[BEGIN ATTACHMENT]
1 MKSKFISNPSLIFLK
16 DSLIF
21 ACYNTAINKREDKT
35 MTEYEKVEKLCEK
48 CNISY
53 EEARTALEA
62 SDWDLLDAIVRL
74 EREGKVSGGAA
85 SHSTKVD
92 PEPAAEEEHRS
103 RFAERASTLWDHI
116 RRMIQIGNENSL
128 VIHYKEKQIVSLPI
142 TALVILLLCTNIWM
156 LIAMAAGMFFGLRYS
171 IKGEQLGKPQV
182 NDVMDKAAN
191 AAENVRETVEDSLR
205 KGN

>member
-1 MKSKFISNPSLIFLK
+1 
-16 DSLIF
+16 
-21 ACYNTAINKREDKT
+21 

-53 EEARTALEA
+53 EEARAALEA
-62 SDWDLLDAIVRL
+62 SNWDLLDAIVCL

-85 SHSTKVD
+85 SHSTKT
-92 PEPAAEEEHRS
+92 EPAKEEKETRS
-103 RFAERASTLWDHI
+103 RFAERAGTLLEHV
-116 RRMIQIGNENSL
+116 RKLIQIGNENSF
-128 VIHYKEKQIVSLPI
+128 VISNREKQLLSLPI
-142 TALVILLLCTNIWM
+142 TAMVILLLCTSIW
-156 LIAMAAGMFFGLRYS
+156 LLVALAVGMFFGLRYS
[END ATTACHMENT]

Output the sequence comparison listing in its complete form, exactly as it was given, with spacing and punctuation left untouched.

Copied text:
1 MKSKFISNPSLIFLK
16 DSLIF
21 ACYNTAINKREDKT
35 MTEYEKVEKLCEK
48 CNISY
53 EEARTALEA
62 SDWDLLDAIVRL
74 EREGKVSGGAA
85 SHSTKVD
92 PEPAAEEEHRS
103 RFAERASTLWDHI
116 RRMIQIGNENSL
128 VIHYKEKQIVSLPI
142 TALVILLLCTNIWM
156 LIAMAAGMFFGLRYS
171 IKGEQLGKPQV
182 NDVMDKAAN
191 AAENVRETVEDSLR
205 KGN

>member
-1 MKSKFISNPSLIFLK
+1 
-16 DSLIF
+16 
-21 ACYNTAINKREDKT
+21 

-53 EEARTALEA
+53 EEARAALEA
-62 SDWDLLDAIVRL
+62 SNWDLLDAIVCL

-85 SHSTKVD
+85 SHSTKT
-92 PEPAAEEEHRS
+92 EPAKEEKETRS
-103 RFAERASTLWDHI
+103 RFAERAGTLLEHV
-116 RRMIQIGNENSL
+116 RKLIQIGNENSF
-128 VIHYKEKQIVSLPI
+128 VISNREKQLLSLPI
-142 TALVILLLCTNIWM
+142 TAMVILLLCTSIW
-156 LIAMAAGMFFGLRYS
+156 LLVALAVGMFFGLRYS